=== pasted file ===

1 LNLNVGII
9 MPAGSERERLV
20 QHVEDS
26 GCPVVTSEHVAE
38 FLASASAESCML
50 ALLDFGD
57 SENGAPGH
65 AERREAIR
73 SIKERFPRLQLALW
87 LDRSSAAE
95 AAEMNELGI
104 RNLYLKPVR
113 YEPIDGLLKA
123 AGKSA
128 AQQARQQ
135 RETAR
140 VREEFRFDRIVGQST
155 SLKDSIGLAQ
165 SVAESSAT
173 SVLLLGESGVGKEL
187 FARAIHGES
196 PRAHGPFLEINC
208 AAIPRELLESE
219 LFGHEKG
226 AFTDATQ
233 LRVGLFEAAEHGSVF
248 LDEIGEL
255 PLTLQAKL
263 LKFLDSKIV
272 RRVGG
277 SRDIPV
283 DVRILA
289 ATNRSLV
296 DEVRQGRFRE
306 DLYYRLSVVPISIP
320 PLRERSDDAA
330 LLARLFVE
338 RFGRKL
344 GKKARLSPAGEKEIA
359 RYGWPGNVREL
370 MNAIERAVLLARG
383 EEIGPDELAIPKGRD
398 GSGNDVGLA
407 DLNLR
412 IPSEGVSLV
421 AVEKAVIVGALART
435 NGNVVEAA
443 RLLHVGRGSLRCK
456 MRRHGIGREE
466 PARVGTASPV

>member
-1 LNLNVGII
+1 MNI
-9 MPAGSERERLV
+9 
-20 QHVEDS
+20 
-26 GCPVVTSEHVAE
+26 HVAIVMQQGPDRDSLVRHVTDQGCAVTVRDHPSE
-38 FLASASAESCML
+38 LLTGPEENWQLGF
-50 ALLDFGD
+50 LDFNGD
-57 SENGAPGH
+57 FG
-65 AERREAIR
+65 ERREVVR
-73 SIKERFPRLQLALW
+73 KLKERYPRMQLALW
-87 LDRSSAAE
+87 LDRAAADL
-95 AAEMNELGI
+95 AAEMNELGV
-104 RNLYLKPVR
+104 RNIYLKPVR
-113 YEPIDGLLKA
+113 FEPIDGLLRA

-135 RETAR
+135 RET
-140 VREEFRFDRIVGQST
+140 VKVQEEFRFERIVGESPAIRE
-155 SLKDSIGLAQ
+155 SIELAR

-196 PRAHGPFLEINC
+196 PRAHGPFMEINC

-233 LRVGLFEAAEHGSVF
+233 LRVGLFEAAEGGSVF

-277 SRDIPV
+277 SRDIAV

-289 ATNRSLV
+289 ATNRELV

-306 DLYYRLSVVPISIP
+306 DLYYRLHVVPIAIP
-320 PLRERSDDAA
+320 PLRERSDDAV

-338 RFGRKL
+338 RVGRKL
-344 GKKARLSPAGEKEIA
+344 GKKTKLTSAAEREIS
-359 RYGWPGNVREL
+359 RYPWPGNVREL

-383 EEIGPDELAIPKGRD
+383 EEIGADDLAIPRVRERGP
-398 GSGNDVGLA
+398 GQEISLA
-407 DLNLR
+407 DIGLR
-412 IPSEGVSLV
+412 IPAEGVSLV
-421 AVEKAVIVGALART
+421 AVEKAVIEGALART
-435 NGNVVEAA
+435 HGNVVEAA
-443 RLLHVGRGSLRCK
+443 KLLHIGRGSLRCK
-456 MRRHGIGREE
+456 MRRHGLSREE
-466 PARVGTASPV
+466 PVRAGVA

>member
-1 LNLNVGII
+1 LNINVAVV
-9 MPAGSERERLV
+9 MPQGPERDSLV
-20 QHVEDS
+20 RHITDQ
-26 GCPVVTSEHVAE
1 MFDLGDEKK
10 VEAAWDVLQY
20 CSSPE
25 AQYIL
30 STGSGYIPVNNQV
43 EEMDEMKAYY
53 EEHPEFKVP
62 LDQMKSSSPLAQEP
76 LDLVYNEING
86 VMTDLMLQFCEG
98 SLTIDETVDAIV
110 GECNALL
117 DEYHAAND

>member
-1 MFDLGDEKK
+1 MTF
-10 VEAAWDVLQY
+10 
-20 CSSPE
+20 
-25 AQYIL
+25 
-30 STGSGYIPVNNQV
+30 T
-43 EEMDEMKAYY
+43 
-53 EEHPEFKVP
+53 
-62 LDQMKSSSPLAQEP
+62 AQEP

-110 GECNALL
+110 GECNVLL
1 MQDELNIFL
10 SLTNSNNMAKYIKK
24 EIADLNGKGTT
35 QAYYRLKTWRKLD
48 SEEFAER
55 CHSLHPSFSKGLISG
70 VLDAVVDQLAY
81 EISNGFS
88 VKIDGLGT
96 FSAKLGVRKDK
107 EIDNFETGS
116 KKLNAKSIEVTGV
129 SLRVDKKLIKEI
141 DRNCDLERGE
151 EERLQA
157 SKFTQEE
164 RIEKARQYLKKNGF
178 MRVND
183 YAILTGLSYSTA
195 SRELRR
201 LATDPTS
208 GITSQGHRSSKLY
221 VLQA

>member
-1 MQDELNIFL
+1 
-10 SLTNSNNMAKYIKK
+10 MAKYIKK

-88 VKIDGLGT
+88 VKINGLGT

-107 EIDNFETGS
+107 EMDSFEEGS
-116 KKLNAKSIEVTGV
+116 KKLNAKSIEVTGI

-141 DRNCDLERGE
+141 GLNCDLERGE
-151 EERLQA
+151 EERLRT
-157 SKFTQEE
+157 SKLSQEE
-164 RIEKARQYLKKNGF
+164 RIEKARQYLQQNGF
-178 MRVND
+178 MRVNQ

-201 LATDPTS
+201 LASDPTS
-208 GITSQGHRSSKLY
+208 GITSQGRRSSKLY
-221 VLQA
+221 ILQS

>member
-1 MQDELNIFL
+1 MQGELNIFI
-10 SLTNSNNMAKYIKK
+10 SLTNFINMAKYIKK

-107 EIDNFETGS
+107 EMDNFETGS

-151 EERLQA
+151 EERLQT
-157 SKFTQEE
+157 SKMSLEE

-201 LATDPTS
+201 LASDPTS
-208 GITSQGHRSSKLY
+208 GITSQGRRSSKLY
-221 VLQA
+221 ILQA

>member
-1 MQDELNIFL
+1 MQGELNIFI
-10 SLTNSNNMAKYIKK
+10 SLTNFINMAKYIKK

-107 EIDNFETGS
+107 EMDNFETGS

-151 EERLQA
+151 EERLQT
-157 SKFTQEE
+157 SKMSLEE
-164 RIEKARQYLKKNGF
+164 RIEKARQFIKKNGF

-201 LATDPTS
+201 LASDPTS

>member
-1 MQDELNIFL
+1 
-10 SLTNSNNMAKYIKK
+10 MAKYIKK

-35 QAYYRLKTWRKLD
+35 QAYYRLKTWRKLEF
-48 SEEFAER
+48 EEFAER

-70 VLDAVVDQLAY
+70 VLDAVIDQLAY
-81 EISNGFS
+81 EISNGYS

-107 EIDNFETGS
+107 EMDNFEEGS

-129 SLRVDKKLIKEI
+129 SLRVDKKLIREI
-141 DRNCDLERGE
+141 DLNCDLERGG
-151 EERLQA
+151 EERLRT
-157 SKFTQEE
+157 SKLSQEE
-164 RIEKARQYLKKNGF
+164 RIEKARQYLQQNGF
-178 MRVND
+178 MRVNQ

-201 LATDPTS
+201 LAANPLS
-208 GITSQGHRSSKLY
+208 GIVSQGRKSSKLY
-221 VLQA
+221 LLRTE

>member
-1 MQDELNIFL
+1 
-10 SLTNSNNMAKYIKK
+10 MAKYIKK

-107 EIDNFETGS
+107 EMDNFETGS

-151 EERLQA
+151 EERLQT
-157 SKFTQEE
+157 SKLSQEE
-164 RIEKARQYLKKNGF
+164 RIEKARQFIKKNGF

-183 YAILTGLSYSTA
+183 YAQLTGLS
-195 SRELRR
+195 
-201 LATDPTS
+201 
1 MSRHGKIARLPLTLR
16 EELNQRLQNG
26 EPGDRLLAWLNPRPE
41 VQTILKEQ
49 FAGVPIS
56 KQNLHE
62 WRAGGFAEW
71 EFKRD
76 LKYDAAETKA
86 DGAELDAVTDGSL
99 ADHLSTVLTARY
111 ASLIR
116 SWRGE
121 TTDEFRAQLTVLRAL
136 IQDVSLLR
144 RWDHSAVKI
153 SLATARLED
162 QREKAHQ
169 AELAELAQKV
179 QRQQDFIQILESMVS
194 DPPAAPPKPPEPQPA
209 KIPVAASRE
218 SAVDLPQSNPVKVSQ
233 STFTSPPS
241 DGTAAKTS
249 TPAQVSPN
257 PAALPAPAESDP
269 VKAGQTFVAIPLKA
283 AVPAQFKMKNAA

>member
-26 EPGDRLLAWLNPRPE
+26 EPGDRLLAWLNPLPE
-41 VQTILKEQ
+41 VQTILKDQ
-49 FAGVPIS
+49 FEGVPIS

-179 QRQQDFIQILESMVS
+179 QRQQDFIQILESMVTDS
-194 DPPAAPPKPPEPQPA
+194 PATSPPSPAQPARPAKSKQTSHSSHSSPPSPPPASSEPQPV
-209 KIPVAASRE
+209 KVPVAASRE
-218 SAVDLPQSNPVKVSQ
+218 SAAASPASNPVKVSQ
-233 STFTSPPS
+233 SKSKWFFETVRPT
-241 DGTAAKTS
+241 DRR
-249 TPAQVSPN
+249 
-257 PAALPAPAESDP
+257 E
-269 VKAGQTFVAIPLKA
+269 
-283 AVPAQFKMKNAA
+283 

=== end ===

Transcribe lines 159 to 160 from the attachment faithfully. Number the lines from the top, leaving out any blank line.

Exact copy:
+110 GECNVLL
1 MQDELNIFL